The Transportation Department will spearhead messaging efforts on how the bill will improve roads, ports, rails and bridges; Interior will focus on the benefits for Native communities and combating climate change; the Energy Department will outline how the bill helps repair the electrical grid; the Commerce Department will lead messaging on implementing internet to communities without access; and the EPA will detail how the bill will allow for the replacement of lead pipes.
In Washington, administration officials have touted the mammoth bill as a historical investment and transformative piece of legislation. But the messaging in states should be different, argued Ryan McConaghy, former senior aide to Senate democratic leadership and partner at Forbes Tate.
He said the administration should focus on the tangible benefits of the package and what concrete, local impacts it will have on Americans when selling it across the country.
“I think the president is doing a good job going to Baltimore and deploying the Cabinet. They can’t sell this from D.C. alone. That’s particularly important for rural areas, where people feel like Democrats have abandoned them,” he said.
McConaghy argued the administration needs to keep up with selling it beyond this initial push.
“They need to stay on this with progress reports, they can’t just put a shovel in the ground and have a ribbon-cutting. They need to provide ongoing updates about money going out the door to fund projects over the next months,” he said.
Biden has not yet signed the legislation into law and the White House has not yet indicated when that ceremony will take place. Congress is out this week and Jean-Pierre said on Monday Biden “wants to make sure the congressional members who worked very, very hard on this, when they come back, then we'll figure out a time to sign it.”
McConaghy said involving members of Congress with selling the package will help Americans feel less disconnected from the bill's benefits.
“President Biden and Democrats in Congress can use this win to show that they are governing. Numerous administrations and Congresses have tried to do this for a long time, and it’s happened now under their watch. The president has a great sales force with the members that helped to make this happen,” he said.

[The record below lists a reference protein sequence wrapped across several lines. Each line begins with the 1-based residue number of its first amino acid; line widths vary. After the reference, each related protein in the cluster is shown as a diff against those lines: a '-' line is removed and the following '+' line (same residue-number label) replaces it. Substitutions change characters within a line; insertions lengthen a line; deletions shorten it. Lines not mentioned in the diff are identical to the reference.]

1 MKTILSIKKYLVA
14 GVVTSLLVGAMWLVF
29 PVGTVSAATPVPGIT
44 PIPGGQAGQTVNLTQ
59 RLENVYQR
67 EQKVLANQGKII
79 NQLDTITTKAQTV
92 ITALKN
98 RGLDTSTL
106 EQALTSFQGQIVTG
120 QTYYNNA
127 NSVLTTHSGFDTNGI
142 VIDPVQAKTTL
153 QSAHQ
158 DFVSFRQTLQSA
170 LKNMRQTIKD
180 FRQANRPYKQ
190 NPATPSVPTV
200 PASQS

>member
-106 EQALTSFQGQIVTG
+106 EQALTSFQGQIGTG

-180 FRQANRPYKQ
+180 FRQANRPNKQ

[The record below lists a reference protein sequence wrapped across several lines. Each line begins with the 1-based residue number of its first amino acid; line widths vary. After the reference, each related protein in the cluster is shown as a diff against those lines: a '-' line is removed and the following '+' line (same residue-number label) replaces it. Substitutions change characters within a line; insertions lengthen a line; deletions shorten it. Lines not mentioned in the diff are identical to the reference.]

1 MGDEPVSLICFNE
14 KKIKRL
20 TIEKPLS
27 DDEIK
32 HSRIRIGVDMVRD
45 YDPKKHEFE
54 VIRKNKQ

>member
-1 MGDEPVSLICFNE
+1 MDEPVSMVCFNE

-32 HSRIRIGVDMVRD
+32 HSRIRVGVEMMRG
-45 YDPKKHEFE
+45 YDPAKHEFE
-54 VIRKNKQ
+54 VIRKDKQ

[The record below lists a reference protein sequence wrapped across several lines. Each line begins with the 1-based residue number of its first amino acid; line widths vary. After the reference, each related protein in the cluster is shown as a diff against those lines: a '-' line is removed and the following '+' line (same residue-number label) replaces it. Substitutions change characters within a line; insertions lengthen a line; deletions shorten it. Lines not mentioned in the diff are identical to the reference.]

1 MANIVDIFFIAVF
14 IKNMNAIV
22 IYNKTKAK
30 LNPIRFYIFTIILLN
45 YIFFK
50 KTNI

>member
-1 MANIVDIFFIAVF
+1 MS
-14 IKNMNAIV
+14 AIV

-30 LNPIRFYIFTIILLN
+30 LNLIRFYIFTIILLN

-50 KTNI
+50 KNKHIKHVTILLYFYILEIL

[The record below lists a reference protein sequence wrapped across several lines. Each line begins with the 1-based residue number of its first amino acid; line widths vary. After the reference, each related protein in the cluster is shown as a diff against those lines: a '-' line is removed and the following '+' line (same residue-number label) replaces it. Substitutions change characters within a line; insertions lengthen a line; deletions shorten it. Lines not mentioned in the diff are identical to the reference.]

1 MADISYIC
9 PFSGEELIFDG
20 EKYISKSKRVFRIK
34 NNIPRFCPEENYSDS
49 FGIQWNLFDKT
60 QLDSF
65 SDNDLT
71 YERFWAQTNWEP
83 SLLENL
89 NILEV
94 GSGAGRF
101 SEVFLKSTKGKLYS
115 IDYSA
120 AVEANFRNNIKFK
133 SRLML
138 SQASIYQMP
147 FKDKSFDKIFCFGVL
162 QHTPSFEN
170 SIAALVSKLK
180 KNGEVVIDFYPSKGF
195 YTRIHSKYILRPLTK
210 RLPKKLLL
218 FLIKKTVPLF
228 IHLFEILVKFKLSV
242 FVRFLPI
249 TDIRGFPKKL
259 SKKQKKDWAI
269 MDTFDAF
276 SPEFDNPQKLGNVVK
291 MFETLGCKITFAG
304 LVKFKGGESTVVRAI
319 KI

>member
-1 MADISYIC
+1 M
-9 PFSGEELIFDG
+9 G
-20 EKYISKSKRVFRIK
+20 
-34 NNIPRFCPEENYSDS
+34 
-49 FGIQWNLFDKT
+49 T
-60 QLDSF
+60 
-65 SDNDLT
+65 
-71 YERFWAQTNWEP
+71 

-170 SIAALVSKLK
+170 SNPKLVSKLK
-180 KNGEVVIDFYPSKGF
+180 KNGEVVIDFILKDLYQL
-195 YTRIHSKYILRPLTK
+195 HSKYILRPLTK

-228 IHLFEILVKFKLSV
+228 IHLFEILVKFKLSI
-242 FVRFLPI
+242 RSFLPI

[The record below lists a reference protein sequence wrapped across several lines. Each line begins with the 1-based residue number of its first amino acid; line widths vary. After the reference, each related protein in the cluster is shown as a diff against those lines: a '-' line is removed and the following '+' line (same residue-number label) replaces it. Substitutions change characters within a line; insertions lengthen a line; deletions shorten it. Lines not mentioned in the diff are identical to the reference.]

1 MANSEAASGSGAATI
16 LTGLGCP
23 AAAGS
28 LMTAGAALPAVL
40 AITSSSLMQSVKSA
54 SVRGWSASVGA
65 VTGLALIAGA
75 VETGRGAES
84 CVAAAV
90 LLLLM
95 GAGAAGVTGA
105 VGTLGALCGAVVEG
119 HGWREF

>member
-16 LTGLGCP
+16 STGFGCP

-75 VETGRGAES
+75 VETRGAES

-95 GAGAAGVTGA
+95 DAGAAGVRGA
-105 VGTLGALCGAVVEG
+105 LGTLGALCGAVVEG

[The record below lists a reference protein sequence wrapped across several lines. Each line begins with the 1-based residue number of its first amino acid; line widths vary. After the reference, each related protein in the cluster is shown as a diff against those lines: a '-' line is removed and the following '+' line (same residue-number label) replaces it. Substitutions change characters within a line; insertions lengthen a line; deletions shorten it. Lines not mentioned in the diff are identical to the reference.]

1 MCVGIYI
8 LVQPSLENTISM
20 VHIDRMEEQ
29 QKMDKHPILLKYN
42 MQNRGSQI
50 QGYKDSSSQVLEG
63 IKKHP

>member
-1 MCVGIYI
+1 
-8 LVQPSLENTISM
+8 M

“Working with them to localize the impacts on specific projects and the jobs and economic projects, they will have to be a key part of the strategy to reap the political benefits of this,” he added.
Rep. Peter DeFazioPeter Anthony DeFazioOn The Trail: Retirements offer window into House Democratic mood Democrats confront rising retirements as difficult year ends Members of Congress not running for reelection in 2022 MORE (D-Ore.), chairman of the House Transportation and Infrastructure Committee, said Americans will be able to see the benefits come next construction season.
"There's going to be one hell of a lot of jobs out there. Manufacturers are going to be making new bus sets. We are going to put a lot of people to work, moving America toward a 21st Century transportation bill. They will notice,” he said.
Problem Solvers Caucus co-chair Rep. Josh GottheimerJoshua (Josh) GottheimerDemocrats gain edge from New Jersey Redistricting Commission-approved maps Progressives look to regroup after Build Back Better blowup Transformational legislation should be bipartisan again MORE (D-N.J.) said last week he “can’t wait” to go home to New Jersey to tout what is in the bill.
“From the Gateway Tunnel, which is the tunnel between New York and New Jersey, fixing a lot of crumbling roads — we've got the third worst roads in the country, a third of our bridges are considered unsafe. Looking forward to showing how we can deliver," he said.
"Also, talking about a significant investment in broadband — I've got big swaths of rural areas that do not have high-speed internet. We've got a lot of lead water issues and pipes. There's a lot to be [helpful] to our families,” he said.
Naomi Jagoda contributed to this report.